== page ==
Every second counts – Especially Offshore
In emergencies, speed is crucial to improving the patient’s chances of survival. While emergency rescue is quick and smooth on land and going to one’s primary care provider a matter of course, being located miles off the coast presents major challenges. All offshore rescues by their very nature include a gap in time before professional help can be on site. The holistic WINDEAcare concept allows us to begin treatment during the long journey back to shore and arrival at the treating hospital.
What happens in an emergency
In an offshore emergency, the victim’s colleagues have a specific role to play: they will need to provide first aid for at least 30 minutes, but often longer. So that they are not left without help in this situation, the Emergency Medical Dispatch & Support Center is staffed with paramedic professionals. They support first responders as soon as they receive the emergency call by telephone or radio link and connect the wind farm to the telemedical center . Depending on the configuration status at the wind farm, audio, images and vital signs (ECG, oxygen saturation and blood pressure, etc.) are transmitted in real time and made available to the tele practitioners to make decisions and provide further instruction. As the rescue helicopter is making its way to the emergency site, the operations center gives the on-board crew an initial assessment of the situation.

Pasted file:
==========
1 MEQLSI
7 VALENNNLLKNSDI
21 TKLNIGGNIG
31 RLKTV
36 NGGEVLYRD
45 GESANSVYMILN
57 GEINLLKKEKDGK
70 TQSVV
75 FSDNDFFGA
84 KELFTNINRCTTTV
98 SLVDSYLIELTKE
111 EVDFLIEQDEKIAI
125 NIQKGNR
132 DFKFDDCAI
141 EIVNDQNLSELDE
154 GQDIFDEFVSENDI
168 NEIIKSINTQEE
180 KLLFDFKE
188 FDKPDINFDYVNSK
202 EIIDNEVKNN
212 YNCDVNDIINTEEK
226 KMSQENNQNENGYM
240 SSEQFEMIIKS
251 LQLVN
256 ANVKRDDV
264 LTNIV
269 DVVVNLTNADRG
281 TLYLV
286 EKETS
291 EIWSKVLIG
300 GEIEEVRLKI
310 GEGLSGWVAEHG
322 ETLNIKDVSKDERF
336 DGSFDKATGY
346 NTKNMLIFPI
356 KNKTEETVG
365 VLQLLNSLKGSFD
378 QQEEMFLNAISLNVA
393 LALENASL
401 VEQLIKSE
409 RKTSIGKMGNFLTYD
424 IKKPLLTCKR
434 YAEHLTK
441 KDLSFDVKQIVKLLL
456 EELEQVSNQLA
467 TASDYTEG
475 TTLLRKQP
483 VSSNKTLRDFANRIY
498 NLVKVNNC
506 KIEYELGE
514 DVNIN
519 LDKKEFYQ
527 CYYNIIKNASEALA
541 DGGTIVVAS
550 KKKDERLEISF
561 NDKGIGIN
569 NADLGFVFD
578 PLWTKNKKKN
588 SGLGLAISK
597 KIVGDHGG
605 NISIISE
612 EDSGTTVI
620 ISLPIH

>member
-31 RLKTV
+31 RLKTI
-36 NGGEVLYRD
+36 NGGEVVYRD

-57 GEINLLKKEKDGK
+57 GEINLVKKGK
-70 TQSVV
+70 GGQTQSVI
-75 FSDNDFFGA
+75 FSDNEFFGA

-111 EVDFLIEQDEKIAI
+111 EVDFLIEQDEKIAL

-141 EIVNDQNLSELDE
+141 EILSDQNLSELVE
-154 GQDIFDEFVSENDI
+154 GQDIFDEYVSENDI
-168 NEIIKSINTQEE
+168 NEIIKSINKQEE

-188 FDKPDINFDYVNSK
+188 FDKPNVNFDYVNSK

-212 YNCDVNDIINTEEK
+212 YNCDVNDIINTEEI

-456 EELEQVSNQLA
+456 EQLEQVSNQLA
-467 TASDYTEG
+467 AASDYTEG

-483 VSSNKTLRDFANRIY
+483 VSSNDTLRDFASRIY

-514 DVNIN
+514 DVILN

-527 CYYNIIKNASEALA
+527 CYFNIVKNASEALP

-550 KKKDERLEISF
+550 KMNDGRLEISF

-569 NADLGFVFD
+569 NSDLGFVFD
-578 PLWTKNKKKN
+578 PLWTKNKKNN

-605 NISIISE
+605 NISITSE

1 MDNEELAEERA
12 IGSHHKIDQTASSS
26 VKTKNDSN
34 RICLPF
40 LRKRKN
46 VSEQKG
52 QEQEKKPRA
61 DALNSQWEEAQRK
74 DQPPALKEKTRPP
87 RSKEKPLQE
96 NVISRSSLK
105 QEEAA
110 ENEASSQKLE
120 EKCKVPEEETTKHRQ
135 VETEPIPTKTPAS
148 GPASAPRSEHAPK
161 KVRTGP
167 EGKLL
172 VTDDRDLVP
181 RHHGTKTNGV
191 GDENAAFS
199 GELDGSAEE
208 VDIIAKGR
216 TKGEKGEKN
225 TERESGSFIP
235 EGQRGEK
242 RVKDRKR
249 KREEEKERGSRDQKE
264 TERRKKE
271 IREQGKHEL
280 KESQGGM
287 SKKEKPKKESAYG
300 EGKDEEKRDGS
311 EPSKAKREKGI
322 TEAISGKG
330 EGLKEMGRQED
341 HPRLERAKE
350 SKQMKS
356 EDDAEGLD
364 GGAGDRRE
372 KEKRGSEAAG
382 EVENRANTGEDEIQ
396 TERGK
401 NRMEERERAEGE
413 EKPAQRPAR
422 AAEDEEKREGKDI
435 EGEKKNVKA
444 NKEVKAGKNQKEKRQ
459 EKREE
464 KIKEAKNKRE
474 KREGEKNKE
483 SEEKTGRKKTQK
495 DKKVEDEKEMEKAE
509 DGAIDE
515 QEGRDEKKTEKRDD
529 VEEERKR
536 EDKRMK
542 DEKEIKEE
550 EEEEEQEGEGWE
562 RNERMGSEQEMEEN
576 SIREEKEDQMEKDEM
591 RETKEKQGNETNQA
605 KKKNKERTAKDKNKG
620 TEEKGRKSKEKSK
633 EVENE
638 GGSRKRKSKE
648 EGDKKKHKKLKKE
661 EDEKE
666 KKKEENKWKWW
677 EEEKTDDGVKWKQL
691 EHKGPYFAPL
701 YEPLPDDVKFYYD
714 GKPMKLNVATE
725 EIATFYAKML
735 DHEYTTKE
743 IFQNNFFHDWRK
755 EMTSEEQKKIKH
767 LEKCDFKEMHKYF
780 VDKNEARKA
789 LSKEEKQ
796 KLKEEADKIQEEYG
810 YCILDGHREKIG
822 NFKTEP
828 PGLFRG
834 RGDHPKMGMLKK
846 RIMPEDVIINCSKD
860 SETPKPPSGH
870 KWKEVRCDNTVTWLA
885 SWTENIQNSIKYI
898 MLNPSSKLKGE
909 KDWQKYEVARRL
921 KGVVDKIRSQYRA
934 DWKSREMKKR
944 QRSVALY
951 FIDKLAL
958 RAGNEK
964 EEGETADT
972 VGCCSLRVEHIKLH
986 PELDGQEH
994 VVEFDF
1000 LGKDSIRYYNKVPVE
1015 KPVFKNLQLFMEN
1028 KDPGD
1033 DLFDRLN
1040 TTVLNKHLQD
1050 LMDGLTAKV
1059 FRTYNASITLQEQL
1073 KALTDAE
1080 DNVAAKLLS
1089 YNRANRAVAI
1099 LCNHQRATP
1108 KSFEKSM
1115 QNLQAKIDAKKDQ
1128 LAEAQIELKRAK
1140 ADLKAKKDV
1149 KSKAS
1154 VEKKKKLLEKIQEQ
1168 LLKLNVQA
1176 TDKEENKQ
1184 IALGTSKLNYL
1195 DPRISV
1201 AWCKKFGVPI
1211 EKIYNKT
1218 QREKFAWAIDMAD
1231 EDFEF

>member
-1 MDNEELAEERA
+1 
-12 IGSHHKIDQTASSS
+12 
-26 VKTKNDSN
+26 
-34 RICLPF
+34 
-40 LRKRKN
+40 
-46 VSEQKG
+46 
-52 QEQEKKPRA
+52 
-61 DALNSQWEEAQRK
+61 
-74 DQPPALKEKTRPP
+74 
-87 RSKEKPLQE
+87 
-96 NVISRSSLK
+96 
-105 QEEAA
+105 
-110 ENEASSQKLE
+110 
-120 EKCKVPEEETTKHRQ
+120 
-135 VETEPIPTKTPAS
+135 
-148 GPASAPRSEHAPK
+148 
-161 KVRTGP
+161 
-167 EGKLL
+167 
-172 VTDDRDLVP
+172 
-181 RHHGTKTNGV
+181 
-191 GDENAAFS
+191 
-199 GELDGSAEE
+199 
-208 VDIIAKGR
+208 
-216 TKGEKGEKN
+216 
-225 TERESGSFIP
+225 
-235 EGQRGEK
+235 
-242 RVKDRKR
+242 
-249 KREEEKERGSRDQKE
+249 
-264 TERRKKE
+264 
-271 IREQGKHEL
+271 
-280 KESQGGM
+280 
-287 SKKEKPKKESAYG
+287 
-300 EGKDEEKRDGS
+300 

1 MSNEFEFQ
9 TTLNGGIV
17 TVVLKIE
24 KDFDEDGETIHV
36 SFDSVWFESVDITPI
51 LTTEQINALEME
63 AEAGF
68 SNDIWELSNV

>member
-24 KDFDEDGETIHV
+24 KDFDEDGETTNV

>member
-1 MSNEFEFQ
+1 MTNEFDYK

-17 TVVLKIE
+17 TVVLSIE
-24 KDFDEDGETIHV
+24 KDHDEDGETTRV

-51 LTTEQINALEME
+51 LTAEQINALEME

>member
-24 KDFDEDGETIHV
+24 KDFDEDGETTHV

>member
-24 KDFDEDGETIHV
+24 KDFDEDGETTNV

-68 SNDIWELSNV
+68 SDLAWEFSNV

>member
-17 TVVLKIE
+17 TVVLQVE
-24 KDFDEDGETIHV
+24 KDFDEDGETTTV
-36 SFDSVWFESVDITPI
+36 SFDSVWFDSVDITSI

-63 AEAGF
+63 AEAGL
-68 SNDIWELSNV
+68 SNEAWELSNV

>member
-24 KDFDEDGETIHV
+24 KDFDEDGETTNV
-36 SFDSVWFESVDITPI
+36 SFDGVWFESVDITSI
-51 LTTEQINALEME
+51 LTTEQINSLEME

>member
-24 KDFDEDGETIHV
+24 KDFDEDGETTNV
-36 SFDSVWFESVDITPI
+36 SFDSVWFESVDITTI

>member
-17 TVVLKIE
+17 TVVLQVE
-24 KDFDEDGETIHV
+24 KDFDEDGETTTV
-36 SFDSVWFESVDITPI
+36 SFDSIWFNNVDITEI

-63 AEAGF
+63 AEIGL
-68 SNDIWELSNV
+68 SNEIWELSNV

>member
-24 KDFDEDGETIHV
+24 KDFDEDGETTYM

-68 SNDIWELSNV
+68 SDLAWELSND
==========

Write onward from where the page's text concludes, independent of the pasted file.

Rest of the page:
Optimally, there would be a WINDEAcare trained emergency technician on the site 24/7 who can provide immediate professional treatment with telemedical support. Once the helicopter arrives, treatment can begin immediately with vital information exchanged with the operations center. Often, there’s is no place to land, so the paramedics and physician will be lowered by cable from the helicopter. As the patient is being taken on board, the operations center has already been working on identifying the appropriate hospital for treatment. The high skill of our helicopter crews allows all of the options available to modern emergency medicine to be used on offshore wind farms.
First responders are not left without support, but can also access psychosocial emergency care through the crisis intervention team at the Emergency Medical Dispatch & Support Center.